Belfast Telegraph

Northern Ireland's pubs enjoy busiest summer for five years

BY CLAIRE MCNEILLY

Sales went up by one fifth in pubs across the province following an influx of overseas visitors, experts have said.

The upturn comes as a huge relief after Northern Ireland's hospitality sector was floored by rioting and street violence during the Union flag protests, as well as a decrease in spending linked to the recession.

Hotels and guesthouses have, however, reported their busiest summer for five years, as visitor numbers swelled during July and August.

Business was also booming in restaurants, pubs and cafes and tills were once again ringing in shops after a lacklustre start to the year.

The economic turnaround was undoubtedly boosted by the weather, as this year had the warmest, sunniest and driest summer since 2006.

It also benefited from the positive global coverage of the G8 summit in Fermanagh, the World Police and Fire Games in Belfast and the Londonderry UK City of Culture festivities.

Mark Stewart, chairman of Pubs of Ulster, said the successful summer months signalled a "welcome boost".

Mr Stewart said: "The World Police and Fire Games and the recent Fleadh celebrations in Londonderry brought thousands of visitors to the province and during that period many pubs reported an increase in sales by up to 20%."

Northern Ireland Retail Consortium boss Aodhan Connolly said retailers fared much better during the summer.

"It was a real relief to see that shopper numbers were on the up in July and August after June's steep drop of 5.9%," said Mr Connolly.

Northern Ireland Hotels Federation president Janice Gault said occupancy rates had seen a marked increase due to overseas visitors. "Most hotels have said that July and August have been their strongest in five years and that has helped them claw back from a very slow start to the year," she said.

Belfast's Malone Lodge Hotel, which has 32 self-catering and B&B apartments, had a "brilliant summer" according to boss Gareth Macklin.

Alan Clarke, Northern Ireland Tourist Board chief executive, said the tourism industry had enjoyed hosting successful major events.

"From the opening of our new Titanic and Causeway visitor centres to the sell-out Irish Open golf tournament, this spearheaded a spectacular period of international exposure for Northern Ireland and I'm delighted this momentum is continuing," he said.

"This year Titanic Belfast has welcomed its one millionth visitor, the G8 was the most peaceful ever and the World Police and Fire Games were the friendliest ever games.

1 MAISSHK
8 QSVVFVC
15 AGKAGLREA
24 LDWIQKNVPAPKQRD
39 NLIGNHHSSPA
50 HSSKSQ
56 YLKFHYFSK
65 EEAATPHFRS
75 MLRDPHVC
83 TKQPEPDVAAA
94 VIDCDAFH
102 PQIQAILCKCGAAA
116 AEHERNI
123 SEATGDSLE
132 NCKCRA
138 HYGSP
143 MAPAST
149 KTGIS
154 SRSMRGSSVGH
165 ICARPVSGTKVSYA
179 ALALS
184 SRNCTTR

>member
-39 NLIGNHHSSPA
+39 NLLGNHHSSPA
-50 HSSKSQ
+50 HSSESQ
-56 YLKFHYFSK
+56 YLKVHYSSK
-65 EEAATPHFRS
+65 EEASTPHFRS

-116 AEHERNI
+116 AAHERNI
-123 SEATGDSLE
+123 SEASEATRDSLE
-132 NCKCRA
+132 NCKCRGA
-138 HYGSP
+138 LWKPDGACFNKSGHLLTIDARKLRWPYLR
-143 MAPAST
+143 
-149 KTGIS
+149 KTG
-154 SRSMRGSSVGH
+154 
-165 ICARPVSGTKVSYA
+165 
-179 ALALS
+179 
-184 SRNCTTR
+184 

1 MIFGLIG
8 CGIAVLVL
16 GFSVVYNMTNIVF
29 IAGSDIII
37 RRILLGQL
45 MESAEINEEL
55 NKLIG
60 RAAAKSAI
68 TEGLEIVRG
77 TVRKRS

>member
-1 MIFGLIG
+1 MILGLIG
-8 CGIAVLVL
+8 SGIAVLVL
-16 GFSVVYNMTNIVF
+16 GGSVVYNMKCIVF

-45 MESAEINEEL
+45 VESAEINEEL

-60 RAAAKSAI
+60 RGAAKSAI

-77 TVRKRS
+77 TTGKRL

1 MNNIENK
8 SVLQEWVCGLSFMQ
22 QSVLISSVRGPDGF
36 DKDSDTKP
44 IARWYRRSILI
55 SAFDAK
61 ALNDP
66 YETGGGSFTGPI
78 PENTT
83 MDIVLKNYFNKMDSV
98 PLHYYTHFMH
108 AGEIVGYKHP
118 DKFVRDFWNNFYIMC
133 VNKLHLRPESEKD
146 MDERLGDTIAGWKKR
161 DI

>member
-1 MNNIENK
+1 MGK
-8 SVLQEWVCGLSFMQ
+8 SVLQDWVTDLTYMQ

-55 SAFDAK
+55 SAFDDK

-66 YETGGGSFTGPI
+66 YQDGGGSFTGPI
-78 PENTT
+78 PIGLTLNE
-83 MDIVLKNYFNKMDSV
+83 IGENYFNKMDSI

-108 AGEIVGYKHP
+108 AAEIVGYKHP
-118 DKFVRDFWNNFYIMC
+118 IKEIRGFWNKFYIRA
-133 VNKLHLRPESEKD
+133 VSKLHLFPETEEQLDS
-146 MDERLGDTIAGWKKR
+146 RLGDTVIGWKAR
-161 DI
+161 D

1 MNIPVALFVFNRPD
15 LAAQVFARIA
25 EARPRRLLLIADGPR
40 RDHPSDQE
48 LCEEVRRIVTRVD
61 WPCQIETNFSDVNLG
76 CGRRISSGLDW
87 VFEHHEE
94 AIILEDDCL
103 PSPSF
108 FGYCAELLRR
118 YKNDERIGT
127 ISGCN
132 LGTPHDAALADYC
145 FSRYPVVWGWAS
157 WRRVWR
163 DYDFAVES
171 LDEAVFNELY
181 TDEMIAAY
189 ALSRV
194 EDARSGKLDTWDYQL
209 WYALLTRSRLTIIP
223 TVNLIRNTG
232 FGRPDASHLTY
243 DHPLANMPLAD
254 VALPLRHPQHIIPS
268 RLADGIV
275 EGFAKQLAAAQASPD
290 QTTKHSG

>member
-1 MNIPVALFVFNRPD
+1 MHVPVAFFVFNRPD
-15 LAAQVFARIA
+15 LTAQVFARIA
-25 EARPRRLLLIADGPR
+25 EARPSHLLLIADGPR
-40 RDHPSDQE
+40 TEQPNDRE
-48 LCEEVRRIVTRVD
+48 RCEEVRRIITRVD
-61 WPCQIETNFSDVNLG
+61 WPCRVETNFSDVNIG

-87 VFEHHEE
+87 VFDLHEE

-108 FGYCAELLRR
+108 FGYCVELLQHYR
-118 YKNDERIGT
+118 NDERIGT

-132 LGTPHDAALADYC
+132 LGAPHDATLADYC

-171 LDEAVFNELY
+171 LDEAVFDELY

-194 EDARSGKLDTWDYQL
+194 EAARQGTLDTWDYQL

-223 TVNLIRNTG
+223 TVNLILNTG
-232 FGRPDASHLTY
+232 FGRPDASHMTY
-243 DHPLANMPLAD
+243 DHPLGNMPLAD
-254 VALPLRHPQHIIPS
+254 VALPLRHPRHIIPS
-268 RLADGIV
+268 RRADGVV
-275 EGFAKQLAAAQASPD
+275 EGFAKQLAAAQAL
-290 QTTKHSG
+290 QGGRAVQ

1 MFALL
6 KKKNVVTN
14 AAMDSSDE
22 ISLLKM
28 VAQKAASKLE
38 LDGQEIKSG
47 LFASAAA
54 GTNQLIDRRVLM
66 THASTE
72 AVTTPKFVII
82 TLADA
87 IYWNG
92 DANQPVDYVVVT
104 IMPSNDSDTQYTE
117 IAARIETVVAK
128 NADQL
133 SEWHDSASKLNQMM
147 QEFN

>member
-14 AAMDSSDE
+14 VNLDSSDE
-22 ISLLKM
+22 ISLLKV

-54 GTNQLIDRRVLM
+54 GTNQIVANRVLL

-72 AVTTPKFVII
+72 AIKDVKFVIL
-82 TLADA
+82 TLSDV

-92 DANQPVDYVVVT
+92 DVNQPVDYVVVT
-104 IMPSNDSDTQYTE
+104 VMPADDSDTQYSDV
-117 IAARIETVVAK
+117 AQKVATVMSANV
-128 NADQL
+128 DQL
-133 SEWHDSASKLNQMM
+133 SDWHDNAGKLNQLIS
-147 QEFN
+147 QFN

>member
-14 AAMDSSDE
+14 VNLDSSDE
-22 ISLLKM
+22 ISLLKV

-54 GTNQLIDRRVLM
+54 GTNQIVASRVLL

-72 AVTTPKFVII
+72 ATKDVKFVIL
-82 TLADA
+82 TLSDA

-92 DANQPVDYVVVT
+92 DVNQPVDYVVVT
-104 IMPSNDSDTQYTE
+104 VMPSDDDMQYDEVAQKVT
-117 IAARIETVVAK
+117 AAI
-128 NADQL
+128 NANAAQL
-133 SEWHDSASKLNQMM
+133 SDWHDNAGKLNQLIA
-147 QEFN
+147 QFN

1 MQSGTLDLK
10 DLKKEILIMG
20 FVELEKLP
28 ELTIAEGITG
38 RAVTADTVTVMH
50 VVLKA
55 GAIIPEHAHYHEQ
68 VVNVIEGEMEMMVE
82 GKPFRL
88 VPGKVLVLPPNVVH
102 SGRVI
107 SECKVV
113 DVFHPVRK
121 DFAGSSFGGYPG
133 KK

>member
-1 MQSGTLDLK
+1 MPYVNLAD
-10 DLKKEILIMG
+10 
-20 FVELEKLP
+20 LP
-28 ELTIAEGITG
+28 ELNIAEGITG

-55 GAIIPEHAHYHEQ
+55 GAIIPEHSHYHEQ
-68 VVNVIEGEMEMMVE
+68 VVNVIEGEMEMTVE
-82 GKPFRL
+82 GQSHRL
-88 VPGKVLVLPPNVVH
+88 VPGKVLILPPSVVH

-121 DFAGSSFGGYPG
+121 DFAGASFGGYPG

"Londonderry continues to fully embrace its mantle as the UK City of Culture, with the recent Fleadh epitomising community spirit."

FACTFILE

It was the hottest July on record with top temperatures hovering around the 30C mark in some places in Northern Ireland. Data from dairy company Dale Farm – famed for such family favourites as Polly Pineapple and Mr Frostie – showed that during the heatwave we were buying more than a million ice lollies a week.

 

Tourism strategy really paying dividends - DR LYN FAWCETT

Northern Ireland is experiencing a boom in pure holidaymaker tourism, in particular from "out of state" visitors, but natives of Northern Ireland also holidayed here due to the wonderful weather at the start of the summer coupled with continuing fears over the recession.

However, the real force for increasing tourism numbers and expenditure has been laid down over the past decade by the hard work of the Northern Ireland Tourist Board (NITB) and the Regional Tourism Partnerships.

We would not be where we are today if it were not for the long term strategic plan which was developed in 2004 by the NITB.

The NITB developed this by implementing a long term strategic plan (Strategic Framework for Action) built upon a detailed analysis of our product, our competitors and our potential markets.

All this came to fruition in time for 2012 which gave us world exposure through the Irish Open golf and the Titanic Commemoration.

As John Hannibal Smith in the A-Team used to say: "I love it when a plan comes together".

* Dr Lyn Fawcett is senior lecturer in tourism at the University of Ulster

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